• there should be a story behind each image. (I heard this several times throughout the conference)
• Show some B&W work and even some sketches
• my images are all quite flat -- work on perspective

and then..... came my million dollar question.
I asked Richard if he thought my work was ready for an agent.
--hold breath--
Yes, he thought so. I could talk to his agent who was at the conference.

so i did.

2 days later, I met for a glorious 5 minutes with Rubin Pfeffer from East/West literary agency. He said Richard had talked very highly of me (really?). He leafed through my folio and picked one image (which Richard liked too):

and said if I could build up a story around this little guy for him, he'd be interested in working with me.

so that's my homework assignment. I've already brewed a lil story around him on my 14 hour flight home. I can't tell you how exciting this is for me. Now I just need to follow through on this amazing opportunity.

So I have to say, that business-wise, for me, this conference was a definite success...

next post.... conference buddies :-)

Pick me! Pick me!

One of the amazing things about going to an industry conference is that you just.. never.. know.. who.. will.. be.. there.....

In my case, it could be the publisher of my dreams, the agent of my dreams, or someone else of my dreams (except for husband, I already have that!)

And the only way they are going to find you is if you stand out from the crowd in some way. I guess, truthfully, your art should make you do that. But promotion is a such an important thing, though sometimes irreconcilable with being an introverted artist.

But I do my best to talk the talk, and um.. paint the paint? So here is my promotional postcard for the SCBWI conference in all its glory!

My folio is also being printed and bound this week, and I have a few other little tricksies up my sleeve... heh heh....

t minus 4 days to lift off!


Just taking a break from painting -- house painting -- to report on the IA 20th year exhibition because it was was a HUGE SUCCESS!! (follow the link to see a video of the opening - I am in it ever so briefly but I won't tell you where - ha!) We had so many people through you could hardly move at some points during the evening.. The wine ran out within half an hour (we resupplied) and best of all, we sold lots of art for our members!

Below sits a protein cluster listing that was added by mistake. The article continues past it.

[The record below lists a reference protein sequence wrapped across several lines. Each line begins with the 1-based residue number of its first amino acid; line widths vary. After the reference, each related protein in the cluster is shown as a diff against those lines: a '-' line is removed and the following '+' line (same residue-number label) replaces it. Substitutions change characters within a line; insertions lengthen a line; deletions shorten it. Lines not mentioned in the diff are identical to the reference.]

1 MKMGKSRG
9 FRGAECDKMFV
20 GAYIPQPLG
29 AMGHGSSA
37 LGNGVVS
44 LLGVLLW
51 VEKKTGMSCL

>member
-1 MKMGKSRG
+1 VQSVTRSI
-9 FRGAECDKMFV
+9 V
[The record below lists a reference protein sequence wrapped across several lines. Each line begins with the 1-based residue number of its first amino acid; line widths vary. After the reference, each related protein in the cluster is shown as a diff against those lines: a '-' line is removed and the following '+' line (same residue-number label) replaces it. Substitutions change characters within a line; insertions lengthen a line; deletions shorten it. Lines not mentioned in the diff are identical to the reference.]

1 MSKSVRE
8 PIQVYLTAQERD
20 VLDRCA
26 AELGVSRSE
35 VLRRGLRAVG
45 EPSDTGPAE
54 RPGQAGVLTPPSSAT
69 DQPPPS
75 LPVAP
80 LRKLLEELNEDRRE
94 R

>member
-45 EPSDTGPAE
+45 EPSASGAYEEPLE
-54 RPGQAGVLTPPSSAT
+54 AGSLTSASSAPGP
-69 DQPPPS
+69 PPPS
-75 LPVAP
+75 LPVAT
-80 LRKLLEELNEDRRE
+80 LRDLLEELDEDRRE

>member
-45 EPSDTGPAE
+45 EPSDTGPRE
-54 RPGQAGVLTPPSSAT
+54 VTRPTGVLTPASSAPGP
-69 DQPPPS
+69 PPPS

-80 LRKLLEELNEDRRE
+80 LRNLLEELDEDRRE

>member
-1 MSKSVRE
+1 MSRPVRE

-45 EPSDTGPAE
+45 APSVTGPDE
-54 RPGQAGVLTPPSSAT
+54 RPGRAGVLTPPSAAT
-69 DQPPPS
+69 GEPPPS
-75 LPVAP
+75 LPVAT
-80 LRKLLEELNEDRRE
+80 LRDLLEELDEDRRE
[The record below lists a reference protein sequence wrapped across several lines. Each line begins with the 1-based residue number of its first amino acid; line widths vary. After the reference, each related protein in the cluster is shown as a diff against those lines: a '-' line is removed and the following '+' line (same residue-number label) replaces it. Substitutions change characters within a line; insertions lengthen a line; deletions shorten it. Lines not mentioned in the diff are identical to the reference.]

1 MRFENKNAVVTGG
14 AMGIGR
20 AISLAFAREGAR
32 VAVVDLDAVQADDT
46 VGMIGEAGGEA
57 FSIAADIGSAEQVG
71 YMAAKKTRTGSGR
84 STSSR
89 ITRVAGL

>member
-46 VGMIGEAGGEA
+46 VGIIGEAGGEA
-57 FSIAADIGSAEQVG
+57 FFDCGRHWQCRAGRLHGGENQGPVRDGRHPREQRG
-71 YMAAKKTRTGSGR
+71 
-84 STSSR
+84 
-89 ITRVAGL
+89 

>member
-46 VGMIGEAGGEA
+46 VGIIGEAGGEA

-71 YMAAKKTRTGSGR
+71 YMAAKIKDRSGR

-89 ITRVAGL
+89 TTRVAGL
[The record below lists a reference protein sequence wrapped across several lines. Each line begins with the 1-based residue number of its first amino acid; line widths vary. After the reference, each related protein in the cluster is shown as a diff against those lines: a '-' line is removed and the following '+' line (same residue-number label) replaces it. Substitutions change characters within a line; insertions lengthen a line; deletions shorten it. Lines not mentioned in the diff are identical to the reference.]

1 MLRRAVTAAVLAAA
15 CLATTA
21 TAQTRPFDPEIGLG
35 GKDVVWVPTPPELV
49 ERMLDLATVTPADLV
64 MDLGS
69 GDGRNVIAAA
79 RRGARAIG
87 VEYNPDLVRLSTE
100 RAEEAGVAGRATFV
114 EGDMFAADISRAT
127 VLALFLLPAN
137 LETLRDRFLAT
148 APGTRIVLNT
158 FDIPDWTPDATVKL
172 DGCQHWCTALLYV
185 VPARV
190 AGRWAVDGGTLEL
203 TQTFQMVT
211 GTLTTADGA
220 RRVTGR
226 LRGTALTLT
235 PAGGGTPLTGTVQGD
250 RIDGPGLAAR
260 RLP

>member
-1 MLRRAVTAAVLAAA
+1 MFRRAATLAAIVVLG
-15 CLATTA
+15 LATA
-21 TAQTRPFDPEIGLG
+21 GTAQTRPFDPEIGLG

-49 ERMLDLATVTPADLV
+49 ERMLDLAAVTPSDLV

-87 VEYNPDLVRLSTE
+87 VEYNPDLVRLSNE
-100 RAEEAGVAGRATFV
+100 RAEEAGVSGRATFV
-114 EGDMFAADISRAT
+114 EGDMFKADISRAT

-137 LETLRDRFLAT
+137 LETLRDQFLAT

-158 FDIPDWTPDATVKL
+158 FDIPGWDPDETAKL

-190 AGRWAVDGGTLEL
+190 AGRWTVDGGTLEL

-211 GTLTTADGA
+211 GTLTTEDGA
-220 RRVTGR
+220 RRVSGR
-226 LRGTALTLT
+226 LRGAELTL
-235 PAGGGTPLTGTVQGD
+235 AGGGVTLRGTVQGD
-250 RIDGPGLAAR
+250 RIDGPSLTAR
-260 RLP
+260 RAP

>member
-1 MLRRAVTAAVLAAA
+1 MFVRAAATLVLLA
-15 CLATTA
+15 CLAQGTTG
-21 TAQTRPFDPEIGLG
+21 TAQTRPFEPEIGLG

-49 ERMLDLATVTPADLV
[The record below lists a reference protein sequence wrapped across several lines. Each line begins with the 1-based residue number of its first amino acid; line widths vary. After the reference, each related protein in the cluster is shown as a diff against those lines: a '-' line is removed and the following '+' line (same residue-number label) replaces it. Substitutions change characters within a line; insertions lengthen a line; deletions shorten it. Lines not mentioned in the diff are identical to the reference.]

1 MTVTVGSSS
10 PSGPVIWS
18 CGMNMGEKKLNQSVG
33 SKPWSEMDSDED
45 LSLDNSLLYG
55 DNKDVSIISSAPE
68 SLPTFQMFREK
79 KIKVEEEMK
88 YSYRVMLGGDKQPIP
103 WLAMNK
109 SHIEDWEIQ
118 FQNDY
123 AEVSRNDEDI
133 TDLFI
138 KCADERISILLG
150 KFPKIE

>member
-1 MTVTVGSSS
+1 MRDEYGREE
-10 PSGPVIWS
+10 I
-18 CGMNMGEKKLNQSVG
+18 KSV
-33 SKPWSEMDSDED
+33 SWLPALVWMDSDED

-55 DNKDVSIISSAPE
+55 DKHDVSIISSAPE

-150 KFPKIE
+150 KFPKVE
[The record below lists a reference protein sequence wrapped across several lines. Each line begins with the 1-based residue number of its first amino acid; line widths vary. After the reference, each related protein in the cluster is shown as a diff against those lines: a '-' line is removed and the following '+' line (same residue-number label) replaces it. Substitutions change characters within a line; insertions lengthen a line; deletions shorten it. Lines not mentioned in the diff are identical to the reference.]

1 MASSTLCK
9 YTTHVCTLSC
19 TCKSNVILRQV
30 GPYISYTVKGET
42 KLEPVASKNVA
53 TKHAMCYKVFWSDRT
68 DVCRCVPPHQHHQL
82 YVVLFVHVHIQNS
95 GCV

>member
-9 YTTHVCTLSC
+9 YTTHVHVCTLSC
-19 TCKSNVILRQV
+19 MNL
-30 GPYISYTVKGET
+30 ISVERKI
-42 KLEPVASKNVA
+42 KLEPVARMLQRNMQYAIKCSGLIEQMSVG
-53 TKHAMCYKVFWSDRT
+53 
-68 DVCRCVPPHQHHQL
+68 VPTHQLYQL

Also, I am happy to announce that I have joined Image Zoo, a website dedicated to stock illustration and licensing. I don't know if anything will come of it, but I always reckon the more chances to be sighted, the better. (You can see me here.) A lot of this work is fairly old so I will be endeavouring to add and update as I go.

Ok, my kitchen cupboards are calling. Hoping to get back to some more inspired painting soon.

ps. Happy Canada Day for all the canucks out there (3 days late), and Happy 4th to all the yanks!

Illustrator pages up and running

I've now got two new illustrator pages viewable on that pesky world wide web.

I was very happy to be accepted into The Stylefile, which I applied for before I left travelling. It is a great resource, specifically for Australian picture book illustrators. You can see my page here.

Also the new Illustrators Australia website is up, and it's fantastic! Unfortunately not everything is working perfectly yet, so when you do a search for my page, it doesn't show up, but it IS there. To prove it you can check this link.

I probably won't be changing these pages that often, since they're really just a link to my website which I (try to) keep updated. But I figure the more places I am on the web, the better!